Frequently asked questions
What's the accommodation like and how do I get to the assembly point?
A description of the accommodation and some pictures are in the . All participants organise their own travel to the assembly point, which is an easy to find place in-country, and exact instructions on how to get there at what time are in the . > more
Is it just young people roughing it, i.e. will it be for me or am I too old/young/unfit?
A common misconception is that conservation expeditions are full of youngsters roughing it and boozing. With Biosphere Expeditions nothing could be further from the truth! Our typical participant is in his/her mid-30s to late 70s (average age 42.3, spread six months to 87 years). It is rare to have fewer than five nationalities, typically from Europe, North America and Australasia, on the expedition, all united by the common interest in wildlife, wilderness and conservation. If you would like details who is already signed up, then just get in touch. > more
Do I need special skills or fitness?
Apart from the ability to communicate in English and a diving qualification for our diving expeditions, there are no special skills (biological or otherwise) required to join our expeditions, and there are no age limits whatsoever. If you have special needs, please contact us to find out about the suitability of the experience of your choice. > more
How good does my English have to be?
If, with the help of a dictionary and a little patience, you can understand what we are talking about here, then don't worry - you'll be fine.
Will I be safe?
Yes. Although we are not in the business of controlling nature and expect you to take some responsibilities, safety is our top priority. Our three key watchwords are ‘safety, science, satisfaction’ - in that order. We always have emergency procedures and backup systems in place. Biosphere Expeditions has an excellent safety record with no serious accidents, long-lasting injuries or let alone deaths since its foundation in 1999. > more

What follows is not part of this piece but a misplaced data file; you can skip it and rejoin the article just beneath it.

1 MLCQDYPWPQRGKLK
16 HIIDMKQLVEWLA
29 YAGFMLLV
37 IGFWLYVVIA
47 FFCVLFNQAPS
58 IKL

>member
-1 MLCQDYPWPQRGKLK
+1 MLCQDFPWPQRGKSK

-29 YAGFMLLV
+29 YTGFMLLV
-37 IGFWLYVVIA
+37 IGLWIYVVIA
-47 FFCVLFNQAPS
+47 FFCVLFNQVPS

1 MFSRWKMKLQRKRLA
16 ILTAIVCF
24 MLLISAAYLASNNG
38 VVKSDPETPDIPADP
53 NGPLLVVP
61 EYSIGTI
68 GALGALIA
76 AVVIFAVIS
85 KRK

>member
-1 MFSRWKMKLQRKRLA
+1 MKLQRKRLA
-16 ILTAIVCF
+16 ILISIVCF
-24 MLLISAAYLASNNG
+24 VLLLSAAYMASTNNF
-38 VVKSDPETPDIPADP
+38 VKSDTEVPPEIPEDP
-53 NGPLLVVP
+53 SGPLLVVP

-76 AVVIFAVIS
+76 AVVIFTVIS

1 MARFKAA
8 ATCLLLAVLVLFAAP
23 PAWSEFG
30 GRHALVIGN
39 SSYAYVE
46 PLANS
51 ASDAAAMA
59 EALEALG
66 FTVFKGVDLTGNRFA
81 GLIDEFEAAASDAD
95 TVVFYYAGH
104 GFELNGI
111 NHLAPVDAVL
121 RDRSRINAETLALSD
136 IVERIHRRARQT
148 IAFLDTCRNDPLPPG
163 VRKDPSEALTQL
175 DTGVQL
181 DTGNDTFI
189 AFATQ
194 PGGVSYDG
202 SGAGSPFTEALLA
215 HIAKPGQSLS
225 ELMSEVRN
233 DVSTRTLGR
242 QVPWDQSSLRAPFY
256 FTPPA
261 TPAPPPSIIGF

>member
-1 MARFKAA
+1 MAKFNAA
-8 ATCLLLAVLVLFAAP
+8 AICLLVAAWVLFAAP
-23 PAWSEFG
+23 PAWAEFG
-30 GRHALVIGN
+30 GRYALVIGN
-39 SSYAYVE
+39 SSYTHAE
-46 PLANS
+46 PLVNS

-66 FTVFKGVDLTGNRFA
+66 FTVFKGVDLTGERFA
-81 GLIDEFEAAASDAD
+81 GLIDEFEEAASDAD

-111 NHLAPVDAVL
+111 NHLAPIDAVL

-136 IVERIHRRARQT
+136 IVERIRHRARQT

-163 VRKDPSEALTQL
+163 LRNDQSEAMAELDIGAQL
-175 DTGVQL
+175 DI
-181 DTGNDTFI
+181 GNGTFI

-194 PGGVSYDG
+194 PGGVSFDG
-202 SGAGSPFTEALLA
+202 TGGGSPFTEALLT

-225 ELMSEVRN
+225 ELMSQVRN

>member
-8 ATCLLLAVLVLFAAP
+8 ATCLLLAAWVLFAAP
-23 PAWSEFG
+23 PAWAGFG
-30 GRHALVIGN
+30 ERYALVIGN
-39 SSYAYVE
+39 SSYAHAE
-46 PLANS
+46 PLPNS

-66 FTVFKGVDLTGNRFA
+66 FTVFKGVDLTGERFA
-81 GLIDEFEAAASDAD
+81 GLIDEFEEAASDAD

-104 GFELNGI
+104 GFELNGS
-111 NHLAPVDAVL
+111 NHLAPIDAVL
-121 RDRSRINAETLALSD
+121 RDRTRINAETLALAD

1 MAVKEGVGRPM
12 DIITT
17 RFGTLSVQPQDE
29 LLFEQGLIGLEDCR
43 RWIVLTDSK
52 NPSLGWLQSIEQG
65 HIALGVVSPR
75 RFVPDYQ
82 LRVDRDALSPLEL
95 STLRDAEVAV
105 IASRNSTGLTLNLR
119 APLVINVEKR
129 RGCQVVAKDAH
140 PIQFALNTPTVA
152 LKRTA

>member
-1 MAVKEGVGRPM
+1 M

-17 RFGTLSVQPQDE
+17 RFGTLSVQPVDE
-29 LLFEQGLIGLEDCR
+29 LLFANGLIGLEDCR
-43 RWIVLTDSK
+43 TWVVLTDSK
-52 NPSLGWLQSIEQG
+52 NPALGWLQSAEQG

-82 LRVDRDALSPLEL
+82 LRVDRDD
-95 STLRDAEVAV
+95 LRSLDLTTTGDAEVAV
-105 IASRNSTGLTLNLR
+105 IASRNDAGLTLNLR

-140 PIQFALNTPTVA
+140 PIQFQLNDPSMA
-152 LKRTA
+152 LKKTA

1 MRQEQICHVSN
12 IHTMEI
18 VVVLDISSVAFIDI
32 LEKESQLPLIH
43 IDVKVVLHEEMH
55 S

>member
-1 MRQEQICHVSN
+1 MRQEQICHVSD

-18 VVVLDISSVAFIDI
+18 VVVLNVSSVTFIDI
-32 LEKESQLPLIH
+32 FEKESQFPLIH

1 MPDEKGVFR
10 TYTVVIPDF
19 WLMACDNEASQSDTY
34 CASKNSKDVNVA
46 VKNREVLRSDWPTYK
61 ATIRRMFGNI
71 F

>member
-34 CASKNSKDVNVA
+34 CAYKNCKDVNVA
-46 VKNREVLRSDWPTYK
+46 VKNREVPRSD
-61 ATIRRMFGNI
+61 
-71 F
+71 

Can people under 18 attend?
Yes, because there are no (upper or lower) age restrictions. With their parents' consent they can also come by themselves.
How do I sign up and when do I pay?
Signing up is easy: Use the and pay a deposit of £300; the full balance will be due four weeks before the start of the expedition. If you don't want to sign up online, you can also download paper forms to fax or snail-mail.
What's included and what's not included?
Once you have made it to the assembly point and we’re on our way, we pay for everything apart from the obvious such as personal souvenirs, luxury drinks, phone calls home, etc. (and in many places we go to there's no need for money anyway ;). Travel arrangements to the assembly point are for you to make and pay for. Additional costs may include passport, visa and airport fees, your personal gear and preparations, and travel insurance, but not much more. There are certainly no hidden fees from our end.
Where does my money go?
On average at least two-thirds of your contribution will benefit the project directly and locally, the rest will go towards administrative back-up, as well as researching and setting up new expeditions. Within six to twelve months after your expedition you will receive an expedition report with full details on how your expedition contribution was spent on running the expedition and supporting its research work. We can put as much as two-thirds into the project, because we are a non-profit/charitable research and conservation organisation, not a large scale tourism business, which means that we can keep expensive overhead costs to a minimum. We also do very little advertising and costly marketing, concentrating instead on press, media and research publication work. > more
> more FAQs and detailed answers in text and video format are on the FAQ page